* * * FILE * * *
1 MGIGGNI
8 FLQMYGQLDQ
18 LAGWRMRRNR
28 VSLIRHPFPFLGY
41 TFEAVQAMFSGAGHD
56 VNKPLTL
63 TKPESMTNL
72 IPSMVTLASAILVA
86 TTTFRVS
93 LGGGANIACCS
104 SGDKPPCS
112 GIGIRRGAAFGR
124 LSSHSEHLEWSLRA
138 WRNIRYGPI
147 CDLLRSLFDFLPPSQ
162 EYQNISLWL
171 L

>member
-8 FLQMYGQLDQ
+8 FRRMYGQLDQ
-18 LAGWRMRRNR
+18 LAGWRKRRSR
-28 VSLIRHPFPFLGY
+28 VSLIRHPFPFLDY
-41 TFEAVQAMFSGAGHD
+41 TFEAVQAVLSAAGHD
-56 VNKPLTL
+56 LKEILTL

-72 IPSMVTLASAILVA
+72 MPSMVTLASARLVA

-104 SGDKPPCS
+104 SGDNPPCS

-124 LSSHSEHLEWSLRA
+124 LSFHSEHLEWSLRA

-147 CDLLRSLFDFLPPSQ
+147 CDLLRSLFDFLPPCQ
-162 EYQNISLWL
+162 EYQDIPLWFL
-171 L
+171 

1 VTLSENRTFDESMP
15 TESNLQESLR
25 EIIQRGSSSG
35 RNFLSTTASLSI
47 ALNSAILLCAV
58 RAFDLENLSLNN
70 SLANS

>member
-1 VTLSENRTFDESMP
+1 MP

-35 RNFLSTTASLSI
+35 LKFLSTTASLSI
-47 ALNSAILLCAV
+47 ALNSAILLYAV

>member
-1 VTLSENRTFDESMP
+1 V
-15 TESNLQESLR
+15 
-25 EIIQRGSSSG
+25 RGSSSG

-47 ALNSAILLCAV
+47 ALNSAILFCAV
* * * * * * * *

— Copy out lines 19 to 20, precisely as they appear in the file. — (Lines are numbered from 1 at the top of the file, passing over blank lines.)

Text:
-8 FLQMYGQLDQ
+8 FRRMYGQLDQ